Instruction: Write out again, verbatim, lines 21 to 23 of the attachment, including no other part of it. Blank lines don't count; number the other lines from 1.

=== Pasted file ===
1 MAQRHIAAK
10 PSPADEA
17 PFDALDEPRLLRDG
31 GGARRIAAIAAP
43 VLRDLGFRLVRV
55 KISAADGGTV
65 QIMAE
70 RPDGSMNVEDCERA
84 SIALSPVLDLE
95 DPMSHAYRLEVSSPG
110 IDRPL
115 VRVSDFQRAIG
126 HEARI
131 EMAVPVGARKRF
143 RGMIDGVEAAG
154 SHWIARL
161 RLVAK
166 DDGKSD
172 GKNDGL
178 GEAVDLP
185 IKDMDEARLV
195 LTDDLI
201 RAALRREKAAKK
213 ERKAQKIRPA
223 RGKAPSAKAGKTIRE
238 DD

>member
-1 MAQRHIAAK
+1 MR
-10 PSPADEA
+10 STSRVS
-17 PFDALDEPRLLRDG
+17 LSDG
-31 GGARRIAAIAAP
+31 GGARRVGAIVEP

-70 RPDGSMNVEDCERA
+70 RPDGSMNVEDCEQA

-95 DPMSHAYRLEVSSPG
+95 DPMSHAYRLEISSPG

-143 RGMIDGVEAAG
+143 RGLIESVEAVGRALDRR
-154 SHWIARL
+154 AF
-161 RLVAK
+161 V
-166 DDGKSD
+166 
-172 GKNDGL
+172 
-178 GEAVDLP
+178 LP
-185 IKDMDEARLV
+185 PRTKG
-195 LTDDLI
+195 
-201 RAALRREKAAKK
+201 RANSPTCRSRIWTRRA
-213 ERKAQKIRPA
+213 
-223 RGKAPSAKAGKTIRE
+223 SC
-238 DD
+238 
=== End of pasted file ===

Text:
185 IKDMDEARLV
195 LTDDLI
201 RAALRREKAAKK